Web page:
A recent article by Nathaniel Moir in the Small Wars Journal is well worth the read. In it, he argues that “the legacy of the United States’ Counterinsurgency doctrine includes a contentious foundation” and that the work of Bernard Fall “provided a more circumspect corpus of work from which the United States’ Counterinsurgency doctrine may potentially still benefit.”
FM 3-24, written at the height of the Iraq war, was drawn largely from the work of advocates of the French doctrine on “la guerre révolutionnaire.” These included Charles Lacheroy, Roger Trinquier, and David Galula, who fought in Southeast Asia prior to 1954, but as Moir argues, “they failed to integrate understanding of cultural and historical nuances of the Vietnamese Revolution – particularly in terms of what such history meant for Vietnamese – into their operational doctrines.” Instead of understanding the complex origins of the Indochinese War, they developed theories that could be turned to operational use in other contexts, primarily Algeria.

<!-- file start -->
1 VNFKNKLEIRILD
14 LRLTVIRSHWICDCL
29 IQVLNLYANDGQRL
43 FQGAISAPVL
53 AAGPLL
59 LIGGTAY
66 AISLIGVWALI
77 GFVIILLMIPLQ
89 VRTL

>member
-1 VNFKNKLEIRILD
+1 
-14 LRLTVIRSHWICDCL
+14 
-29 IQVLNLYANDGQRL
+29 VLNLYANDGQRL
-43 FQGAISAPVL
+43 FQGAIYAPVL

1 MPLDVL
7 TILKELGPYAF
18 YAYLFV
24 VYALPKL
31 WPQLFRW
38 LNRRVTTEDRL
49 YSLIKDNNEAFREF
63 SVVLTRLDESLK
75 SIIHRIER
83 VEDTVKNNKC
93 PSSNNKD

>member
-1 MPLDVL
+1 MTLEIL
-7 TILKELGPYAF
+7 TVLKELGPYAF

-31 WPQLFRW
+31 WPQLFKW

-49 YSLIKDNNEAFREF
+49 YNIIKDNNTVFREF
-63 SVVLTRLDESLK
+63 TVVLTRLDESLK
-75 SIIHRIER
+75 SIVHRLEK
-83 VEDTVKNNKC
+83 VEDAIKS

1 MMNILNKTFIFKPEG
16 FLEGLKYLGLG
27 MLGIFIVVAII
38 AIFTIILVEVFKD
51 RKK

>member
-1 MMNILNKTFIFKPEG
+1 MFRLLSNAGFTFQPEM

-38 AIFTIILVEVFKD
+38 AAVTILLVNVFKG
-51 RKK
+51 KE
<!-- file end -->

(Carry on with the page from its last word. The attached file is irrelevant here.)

Conversely, “Bernard Fall integrated sustained scholarship of historical developments and dynamic cultural transformations occurring in Indochina prior to, and during its revolution.”
Read more here: Bernard Fall and Vietnamese Revolutionary Warfare: A Missed Opportunity for Counterinsurgency Doctrine?